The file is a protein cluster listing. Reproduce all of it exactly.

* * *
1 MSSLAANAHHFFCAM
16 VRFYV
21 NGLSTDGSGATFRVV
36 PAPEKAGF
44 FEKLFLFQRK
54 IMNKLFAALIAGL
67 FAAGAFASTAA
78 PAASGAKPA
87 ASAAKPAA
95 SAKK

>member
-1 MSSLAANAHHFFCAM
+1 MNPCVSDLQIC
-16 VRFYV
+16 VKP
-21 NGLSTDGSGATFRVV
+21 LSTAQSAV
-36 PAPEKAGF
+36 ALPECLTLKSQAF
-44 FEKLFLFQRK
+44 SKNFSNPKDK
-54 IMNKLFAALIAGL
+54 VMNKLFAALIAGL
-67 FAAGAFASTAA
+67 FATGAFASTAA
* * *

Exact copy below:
1 MSSLAANAHHFFCAM
16 VRFYV
21 NGLSTDGSGATFRVV
36 PAPEKAGF
44 FEKLFLFQRK
54 IMNKLFAALIAGL
67 FAAGAFASTAA
78 PAASGAKPA
87 ASAAKPAA
95 SAKK

>member
-1 MSSLAANAHHFFCAM
+1 MNPCVSDLQIC
-16 VRFYV
+16 VKP
-21 NGLSTDGSGATFRVV
+21 LSTAQSAV
-36 PAPEKAGF
+36 ALPECLTLKSQAF
-44 FEKLFLFQRK
+44 SKNFSNPKDK
-54 IMNKLFAALIAGL
+54 VMNKLFAALIAGL
-67 FAAGAFASTAA
+67 FATGAFASTAA